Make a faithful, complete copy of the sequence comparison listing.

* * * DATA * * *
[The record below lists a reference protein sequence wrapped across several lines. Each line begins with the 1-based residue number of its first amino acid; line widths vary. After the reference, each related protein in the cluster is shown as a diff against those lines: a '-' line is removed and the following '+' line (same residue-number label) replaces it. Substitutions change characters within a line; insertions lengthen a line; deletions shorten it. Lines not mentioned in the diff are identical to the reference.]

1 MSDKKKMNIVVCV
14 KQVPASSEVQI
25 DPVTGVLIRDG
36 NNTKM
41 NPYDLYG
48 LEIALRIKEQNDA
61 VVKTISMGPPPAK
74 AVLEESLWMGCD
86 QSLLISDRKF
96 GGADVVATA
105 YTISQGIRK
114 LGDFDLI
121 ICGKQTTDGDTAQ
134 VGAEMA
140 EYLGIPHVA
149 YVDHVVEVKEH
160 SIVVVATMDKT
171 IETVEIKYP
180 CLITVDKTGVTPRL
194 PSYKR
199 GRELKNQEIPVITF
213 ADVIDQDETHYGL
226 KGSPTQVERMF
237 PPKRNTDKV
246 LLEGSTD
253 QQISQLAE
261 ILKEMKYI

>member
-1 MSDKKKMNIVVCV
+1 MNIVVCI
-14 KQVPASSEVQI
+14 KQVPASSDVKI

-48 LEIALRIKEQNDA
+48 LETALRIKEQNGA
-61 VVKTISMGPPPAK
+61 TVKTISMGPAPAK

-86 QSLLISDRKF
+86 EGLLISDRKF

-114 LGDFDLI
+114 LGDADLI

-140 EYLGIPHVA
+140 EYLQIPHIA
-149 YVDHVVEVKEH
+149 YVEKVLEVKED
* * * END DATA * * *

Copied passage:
[The record below lists a reference protein sequence wrapped across several lines. Each line begins with the 1-based residue number of its first amino acid; line widths vary. After the reference, each related protein in the cluster is shown as a diff against those lines: a '-' line is removed and the following '+' line (same residue-number label) replaces it. Substitutions change characters within a line; insertions lengthen a line; deletions shorten it. Lines not mentioned in the diff are identical to the reference.]

1 MSDKKKMNIVVCV
14 KQVPASSEVQI
25 DPVTGVLIRDG
36 NNTKM
41 NPYDLYG
48 LEIALRIKEQNDA
61 VVKTISMGPPPAK
74 AVLEESLWMGCD
86 QSLLISDRKF
96 GGADVVATA
105 YTISQGIRK
114 LGDFDLI
121 ICGKQTTDGDTAQ
134 VGAEMA
140 EYLGIPHVA
149 YVDHVVEVKEH
160 SIVVVATMDKT
171 IETVEIKYP
180 CLITVDKTGVTPRL
194 PSYKR
199 GRELKNQEIPVITF
213 ADVIDQDETHYGL
226 KGSPTQVERMF
237 PPKRNTDKV
246 LLEGSTD
253 QQISQLAE
261 ILKEMKYI

>member
-1 MSDKKKMNIVVCV
+1 MNIVVCI
-14 KQVPASSEVQI
+14 KQVPASSDVKI

-48 LEIALRIKEQNDA
+48 LETALRIKEQNGA
-61 VVKTISMGPPPAK
+61 TVKTISMGPAPAK

-86 QSLLISDRKF
+86 EGLLISDRKF

-114 LGDFDLI
+114 LGDADLI

-140 EYLGIPHVA
+140 EYLQIPHIA
-149 YVDHVVEVKEH
+149 YVEKVLEVKED